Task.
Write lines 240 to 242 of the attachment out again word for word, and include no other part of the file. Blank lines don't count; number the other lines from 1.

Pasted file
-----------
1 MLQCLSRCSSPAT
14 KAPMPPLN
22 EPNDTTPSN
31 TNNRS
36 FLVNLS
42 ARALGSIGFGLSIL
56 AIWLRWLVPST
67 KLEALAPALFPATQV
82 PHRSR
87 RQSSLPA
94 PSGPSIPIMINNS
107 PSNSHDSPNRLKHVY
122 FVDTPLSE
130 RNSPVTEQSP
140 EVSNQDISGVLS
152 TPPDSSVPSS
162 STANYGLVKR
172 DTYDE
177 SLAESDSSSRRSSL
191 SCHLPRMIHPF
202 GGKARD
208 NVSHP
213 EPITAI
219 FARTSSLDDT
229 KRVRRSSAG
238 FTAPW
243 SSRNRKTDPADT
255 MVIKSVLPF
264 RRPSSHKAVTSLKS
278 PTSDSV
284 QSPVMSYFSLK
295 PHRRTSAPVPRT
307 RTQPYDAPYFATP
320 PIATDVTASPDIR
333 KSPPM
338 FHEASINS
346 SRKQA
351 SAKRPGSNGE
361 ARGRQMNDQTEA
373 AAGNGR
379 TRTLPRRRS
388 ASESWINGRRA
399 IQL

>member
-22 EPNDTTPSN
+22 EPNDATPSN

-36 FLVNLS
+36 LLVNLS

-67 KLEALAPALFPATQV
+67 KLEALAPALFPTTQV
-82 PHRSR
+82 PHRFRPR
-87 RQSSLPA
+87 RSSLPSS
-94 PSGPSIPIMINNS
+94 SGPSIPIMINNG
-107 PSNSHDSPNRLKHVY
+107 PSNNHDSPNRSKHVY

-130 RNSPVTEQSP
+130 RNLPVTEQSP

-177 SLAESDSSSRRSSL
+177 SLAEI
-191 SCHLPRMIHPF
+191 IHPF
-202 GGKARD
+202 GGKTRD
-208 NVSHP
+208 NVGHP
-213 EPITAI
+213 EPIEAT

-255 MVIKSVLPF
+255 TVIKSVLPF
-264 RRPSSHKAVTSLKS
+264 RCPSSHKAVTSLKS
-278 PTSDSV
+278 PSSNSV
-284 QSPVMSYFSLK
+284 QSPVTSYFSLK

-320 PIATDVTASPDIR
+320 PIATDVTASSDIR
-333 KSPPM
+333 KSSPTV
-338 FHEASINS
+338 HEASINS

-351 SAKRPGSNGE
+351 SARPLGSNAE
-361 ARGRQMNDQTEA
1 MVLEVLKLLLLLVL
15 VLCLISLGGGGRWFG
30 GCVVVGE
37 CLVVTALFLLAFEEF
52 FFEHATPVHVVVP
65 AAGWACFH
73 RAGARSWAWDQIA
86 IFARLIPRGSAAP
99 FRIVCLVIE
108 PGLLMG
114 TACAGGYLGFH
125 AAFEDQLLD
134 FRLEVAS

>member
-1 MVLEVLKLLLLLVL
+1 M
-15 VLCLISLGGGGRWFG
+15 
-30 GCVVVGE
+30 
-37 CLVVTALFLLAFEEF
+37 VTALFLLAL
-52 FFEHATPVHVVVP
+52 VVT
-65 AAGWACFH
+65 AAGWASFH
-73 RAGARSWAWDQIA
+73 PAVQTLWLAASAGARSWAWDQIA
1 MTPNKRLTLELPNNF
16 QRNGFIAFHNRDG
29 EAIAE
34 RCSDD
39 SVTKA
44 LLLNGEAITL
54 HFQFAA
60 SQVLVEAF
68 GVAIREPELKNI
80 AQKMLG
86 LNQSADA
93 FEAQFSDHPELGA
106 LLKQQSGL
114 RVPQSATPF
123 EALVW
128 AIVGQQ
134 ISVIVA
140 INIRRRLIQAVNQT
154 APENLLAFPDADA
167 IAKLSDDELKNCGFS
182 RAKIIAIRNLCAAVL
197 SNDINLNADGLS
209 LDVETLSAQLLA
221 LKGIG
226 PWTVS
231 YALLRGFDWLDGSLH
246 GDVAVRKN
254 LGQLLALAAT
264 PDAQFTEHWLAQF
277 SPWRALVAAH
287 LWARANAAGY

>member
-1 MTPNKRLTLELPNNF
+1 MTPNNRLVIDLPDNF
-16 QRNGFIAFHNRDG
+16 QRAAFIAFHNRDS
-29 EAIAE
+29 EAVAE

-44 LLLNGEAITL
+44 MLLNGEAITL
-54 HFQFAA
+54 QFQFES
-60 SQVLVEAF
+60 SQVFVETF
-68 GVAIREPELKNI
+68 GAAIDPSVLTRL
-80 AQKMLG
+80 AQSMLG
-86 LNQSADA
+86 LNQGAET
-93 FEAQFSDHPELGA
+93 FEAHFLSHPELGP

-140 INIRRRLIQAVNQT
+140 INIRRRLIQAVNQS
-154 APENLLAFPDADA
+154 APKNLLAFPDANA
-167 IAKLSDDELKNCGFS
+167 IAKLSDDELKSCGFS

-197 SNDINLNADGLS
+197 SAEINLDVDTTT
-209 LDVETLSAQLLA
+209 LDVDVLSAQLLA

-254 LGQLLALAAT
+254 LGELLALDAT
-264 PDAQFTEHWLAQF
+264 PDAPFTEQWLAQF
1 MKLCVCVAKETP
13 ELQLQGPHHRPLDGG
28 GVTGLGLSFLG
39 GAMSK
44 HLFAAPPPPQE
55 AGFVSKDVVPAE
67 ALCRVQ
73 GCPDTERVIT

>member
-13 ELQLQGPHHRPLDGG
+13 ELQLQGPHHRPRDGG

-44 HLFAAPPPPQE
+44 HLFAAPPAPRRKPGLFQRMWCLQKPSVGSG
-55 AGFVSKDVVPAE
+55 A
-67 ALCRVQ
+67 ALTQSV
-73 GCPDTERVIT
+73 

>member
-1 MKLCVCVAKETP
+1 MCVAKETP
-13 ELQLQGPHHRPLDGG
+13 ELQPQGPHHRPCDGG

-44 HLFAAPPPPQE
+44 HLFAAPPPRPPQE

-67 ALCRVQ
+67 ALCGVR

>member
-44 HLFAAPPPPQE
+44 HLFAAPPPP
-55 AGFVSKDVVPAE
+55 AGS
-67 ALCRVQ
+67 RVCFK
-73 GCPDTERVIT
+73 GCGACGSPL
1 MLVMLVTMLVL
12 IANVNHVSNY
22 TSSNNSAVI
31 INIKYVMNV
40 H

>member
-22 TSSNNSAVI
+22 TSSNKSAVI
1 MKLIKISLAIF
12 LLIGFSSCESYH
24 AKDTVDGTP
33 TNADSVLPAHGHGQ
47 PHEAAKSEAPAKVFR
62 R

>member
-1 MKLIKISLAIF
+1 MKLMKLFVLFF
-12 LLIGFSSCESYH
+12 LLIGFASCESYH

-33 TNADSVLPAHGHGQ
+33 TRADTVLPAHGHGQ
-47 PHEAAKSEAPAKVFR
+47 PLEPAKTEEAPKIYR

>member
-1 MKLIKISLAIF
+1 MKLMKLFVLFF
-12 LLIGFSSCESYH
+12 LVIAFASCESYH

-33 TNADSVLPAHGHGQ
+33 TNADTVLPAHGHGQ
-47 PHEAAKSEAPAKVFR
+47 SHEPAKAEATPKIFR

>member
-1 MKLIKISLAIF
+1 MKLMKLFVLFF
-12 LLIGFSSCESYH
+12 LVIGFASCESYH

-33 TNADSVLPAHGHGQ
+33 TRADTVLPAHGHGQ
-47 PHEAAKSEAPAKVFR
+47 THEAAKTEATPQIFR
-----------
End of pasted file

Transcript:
-47 PHEAAKSEAPAKVFR
+47 PLEPAKTEEAPKIYR

>member